Aim: Although impactful to psychoanalytic practice the choice of couch or face-to-face setting has received little attention from theoretical and empirical research. The reasons for one choice or another are usually given on a theoretical basis. Depending on the theoretical orientation of the author, the couch is considered an effective device to promote regression and introspection, or at the opposite an unnecessary communication barrier that limits the potential for change. Empirical studies conducted on this issue are very rare and have not yielded meaningful results. Method: We investigated the effect of setting conducting an analog experiment procedure as suggested by Liable and colleagues (2010). We administered to 120 nonclinical participants the Relationship Anecdote Paradigm Interview along with other questionnaires measuring level of empathy and reflective function. For half of the participants the interview was conducted face-to-face, for the other half the interviewer was behind the participants as they narrated the relational episodes required in the interview. The two groups were balanced in age and gender and did not differ in empathic and reflective abilities. The interviews were transcribed and analyzed applying the computerized linguistic measures of referential process developed by Bucci and colleagues. Results: The narratives of both groups showed above average referential activity scores indicating good levels of engagement and ability to symbolize the emotional experience, however, these scores were significantly higher in the non-face-to-face interviews. This setting, moreover, produced narratives with higher scores of reorganizing function, that is, they showed a greater search for personal meanings and reflections. At least for non-clinical people, the non-face-to-face setting has thus been shown to be more conducive to the processes of putting the emotions into words and working through, typical the talking care. The suggestions and implications for psychoanalytic practice coming from these results will be discussed.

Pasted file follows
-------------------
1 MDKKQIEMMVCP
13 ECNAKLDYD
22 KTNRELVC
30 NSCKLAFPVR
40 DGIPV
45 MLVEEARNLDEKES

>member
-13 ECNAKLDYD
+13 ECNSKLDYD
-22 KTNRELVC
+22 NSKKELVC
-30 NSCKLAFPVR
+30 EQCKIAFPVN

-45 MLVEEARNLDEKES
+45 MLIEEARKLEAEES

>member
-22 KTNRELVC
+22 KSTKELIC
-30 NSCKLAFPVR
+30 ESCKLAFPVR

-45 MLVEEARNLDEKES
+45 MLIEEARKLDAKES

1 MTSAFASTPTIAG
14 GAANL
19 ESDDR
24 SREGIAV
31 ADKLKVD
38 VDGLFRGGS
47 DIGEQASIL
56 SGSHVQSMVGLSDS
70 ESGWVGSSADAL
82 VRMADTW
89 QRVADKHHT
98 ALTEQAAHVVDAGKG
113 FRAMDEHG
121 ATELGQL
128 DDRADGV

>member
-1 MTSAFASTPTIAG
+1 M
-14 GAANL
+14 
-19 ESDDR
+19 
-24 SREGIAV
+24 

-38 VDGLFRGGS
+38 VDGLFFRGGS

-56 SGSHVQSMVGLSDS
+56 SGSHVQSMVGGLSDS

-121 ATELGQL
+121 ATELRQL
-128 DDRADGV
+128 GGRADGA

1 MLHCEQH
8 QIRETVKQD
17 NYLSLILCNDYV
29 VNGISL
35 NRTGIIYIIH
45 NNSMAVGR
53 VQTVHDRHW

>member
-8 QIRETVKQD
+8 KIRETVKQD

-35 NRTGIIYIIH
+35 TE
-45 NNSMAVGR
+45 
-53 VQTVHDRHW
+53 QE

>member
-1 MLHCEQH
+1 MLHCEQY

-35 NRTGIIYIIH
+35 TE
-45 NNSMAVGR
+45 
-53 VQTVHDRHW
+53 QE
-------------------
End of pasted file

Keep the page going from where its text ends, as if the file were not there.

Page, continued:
(2022). The chair and the couch: A comparison between the two settings based on a linguistic analysis . Retrieved from http://hdl.handle.net/10446/229514

The chair and the couch: A comparison between the two settings based on a linguistic analysis

Negri, Attà;
2022

Abstract

Aim: Although impactful to psychoanalytic practice the choice of couch or face-to-face setting has received little attention from theoretical and empirical research. The reasons for one choice or another are usually given on a theoretical basis. Depending on the theoretical orientation of the author, the couch is considered an effective device to promote regression and introspection, or at the opposite an unnecessary communication barrier that limits the potential for change. Empirical studies conducted on this issue are very rare and have not yielded meaningful results. Method: We investigated the effect of setting conducting an analog experiment procedure as suggested by Liable and colleagues (2010). We administered to 120 nonclinical participants the Relationship Anecdote Paradigm Interview along with other questionnaires measuring level of empathy and reflective function. For half of the participants the interview was conducted face-to-face, for the other half the interviewer was behind the participants as they narrated the relational episodes required in the interview. The two groups were balanced in age and gender and did not differ in empathic and reflective abilities. The interviews were transcribed and analyzed applying the computerized linguistic measures of referential process developed by Bucci and colleagues. Results: The narratives of both groups showed above average referential activity scores indicating good levels of engagement and ability to symbolize the emotional experience, however, these scores were significantly higher in the non-face-to-face interviews. This setting, moreover, produced narratives with higher scores of reorganizing function, that is, they showed a greater search for personal meanings and reflections. At least for non-clinical people, the non-face-to-face setting has thus been shown to be more conducive to the processes of putting the emotions into words and working through, typical the talking care. The suggestions and implications for psychoanalytic practice coming from these results will be discussed.
Negri, Attà; Bianchi, Federico; Milesi, Stefano; Scirocco, David Maria
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